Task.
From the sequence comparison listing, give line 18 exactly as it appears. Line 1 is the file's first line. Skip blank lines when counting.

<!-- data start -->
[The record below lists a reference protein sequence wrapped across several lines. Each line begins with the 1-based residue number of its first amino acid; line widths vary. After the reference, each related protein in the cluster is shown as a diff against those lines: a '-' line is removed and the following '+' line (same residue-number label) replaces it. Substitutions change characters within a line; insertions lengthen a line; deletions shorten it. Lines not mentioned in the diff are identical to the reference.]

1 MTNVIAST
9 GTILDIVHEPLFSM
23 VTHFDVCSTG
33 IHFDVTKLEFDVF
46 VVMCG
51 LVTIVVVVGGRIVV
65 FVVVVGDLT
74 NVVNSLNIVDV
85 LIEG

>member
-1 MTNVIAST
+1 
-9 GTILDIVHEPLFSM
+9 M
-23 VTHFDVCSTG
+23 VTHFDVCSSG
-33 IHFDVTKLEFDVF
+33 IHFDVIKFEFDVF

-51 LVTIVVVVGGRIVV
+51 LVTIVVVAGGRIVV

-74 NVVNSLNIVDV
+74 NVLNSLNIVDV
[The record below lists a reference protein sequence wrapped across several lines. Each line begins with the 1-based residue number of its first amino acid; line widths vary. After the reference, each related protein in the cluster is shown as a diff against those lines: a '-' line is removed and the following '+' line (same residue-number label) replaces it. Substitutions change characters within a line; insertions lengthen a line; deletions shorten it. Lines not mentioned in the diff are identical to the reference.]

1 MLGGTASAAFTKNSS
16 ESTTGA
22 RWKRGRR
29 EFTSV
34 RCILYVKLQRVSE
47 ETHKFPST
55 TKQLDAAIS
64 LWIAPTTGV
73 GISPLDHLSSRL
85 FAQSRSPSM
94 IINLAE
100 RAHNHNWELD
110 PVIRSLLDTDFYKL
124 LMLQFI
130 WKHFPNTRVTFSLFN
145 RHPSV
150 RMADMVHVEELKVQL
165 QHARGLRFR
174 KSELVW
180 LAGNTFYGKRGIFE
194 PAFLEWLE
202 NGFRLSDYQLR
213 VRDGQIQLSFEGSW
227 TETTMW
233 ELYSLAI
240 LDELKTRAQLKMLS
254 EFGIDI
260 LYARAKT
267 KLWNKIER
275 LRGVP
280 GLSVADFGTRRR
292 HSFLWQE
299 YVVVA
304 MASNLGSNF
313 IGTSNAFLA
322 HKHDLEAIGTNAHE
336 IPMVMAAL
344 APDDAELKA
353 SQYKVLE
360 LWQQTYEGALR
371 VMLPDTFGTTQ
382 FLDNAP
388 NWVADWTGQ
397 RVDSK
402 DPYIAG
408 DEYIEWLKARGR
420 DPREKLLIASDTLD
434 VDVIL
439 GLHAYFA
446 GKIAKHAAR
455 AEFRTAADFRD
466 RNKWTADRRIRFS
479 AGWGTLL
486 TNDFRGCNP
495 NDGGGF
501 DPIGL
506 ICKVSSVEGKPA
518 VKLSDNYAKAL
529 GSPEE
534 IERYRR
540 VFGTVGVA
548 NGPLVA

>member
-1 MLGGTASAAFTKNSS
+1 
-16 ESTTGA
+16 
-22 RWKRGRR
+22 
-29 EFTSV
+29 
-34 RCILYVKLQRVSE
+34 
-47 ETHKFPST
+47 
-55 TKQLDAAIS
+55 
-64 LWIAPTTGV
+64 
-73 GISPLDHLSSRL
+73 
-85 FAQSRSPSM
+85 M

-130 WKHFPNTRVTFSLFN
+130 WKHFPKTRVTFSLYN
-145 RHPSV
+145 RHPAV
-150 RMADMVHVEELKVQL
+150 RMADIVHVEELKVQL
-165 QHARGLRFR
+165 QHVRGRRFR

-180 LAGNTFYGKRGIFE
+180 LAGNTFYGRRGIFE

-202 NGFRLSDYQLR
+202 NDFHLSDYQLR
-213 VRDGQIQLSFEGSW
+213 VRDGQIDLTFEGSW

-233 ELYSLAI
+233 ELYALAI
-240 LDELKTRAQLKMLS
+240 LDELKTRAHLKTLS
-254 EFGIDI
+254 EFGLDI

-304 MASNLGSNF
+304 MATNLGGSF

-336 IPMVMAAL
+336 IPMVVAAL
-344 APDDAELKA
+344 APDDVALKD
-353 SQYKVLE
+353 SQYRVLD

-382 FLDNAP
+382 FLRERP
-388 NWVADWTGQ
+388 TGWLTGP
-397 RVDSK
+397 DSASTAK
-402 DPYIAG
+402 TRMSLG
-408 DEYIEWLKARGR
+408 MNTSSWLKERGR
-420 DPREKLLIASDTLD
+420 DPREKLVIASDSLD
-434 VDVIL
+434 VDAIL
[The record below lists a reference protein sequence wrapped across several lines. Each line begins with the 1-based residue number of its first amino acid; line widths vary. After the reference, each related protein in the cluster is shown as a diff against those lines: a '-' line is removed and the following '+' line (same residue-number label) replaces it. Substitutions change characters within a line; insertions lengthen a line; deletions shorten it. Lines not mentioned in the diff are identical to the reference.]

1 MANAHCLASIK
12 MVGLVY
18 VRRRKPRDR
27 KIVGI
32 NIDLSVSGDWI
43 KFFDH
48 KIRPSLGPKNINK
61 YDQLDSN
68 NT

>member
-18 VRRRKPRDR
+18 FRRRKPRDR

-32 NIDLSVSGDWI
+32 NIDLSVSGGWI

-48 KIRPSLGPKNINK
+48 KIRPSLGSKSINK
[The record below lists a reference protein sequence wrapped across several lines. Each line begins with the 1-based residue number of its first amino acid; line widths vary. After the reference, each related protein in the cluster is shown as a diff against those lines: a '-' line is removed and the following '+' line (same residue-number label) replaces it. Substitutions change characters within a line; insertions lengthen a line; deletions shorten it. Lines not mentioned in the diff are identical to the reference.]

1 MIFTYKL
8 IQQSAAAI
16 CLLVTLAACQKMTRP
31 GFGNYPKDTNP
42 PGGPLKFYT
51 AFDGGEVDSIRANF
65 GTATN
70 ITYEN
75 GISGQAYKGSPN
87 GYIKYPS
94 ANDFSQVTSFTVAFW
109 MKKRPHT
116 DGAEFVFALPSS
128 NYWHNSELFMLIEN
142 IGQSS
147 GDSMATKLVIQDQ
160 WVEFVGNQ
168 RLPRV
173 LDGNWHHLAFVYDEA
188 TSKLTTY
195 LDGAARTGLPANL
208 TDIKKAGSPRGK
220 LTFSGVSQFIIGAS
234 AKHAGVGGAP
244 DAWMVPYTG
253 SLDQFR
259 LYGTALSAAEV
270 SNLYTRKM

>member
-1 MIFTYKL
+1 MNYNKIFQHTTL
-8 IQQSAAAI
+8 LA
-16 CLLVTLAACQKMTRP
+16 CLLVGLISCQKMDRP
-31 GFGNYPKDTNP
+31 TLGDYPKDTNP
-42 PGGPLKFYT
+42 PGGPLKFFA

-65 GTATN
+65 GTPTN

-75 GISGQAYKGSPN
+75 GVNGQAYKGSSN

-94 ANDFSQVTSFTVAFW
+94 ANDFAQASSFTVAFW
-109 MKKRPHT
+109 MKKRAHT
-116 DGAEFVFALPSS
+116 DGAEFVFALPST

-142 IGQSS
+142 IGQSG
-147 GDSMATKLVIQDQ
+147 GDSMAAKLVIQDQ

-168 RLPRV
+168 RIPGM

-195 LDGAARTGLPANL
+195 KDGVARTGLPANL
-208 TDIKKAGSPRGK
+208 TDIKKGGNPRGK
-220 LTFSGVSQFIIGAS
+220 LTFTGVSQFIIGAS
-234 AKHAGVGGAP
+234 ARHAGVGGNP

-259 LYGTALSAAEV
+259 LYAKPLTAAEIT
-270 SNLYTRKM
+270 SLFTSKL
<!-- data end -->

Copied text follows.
-33 IHFDVTKLEFDVF